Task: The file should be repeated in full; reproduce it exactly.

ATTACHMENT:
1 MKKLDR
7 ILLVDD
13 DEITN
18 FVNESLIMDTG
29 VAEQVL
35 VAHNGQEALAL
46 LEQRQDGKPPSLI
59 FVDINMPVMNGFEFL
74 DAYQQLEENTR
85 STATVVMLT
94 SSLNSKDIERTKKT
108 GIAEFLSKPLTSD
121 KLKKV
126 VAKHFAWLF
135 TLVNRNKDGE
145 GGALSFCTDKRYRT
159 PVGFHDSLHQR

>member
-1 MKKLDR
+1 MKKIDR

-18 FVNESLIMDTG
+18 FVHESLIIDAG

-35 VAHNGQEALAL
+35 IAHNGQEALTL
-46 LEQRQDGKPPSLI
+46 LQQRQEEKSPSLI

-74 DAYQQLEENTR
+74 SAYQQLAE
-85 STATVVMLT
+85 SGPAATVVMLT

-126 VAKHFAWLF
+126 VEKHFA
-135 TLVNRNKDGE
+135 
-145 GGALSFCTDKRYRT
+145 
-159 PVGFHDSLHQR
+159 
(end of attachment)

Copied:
1 MKKLDR
7 ILLVDD
13 DEITN
18 FVNESLIMDTG
29 VAEQVL
35 VAHNGQEALAL
46 LEQRQDGKPPSLI
59 FVDINMPVMNGFEFL
74 DAYQQLEENTR
85 STATVVMLT
94 SSLNSKDIERTKKT
108 GIAEFLSKPLTSD
121 KLKKV
126 VAKHFAWLF
135 TLVNRNKDGE
145 GGALSFCTDKRYRT
159 PVGFHDSLHQR

>member
-1 MKKLDR
+1 MKKIDR

-18 FVNESLIMDTG
+18 FVHESLIIDAG

-35 VAHNGQEALAL
+35 IAHNGQEALTL
-46 LEQRQDGKPPSLI
+46 LQQRQEEKSPSLI

-74 DAYQQLEENTR
+74 SAYQQLAE
-85 STATVVMLT
+85 SGPAATVVMLT

-126 VAKHFAWLF
+126 VEKHFA
-135 TLVNRNKDGE
+135 
-145 GGALSFCTDKRYRT
+145 
-159 PVGFHDSLHQR
+159 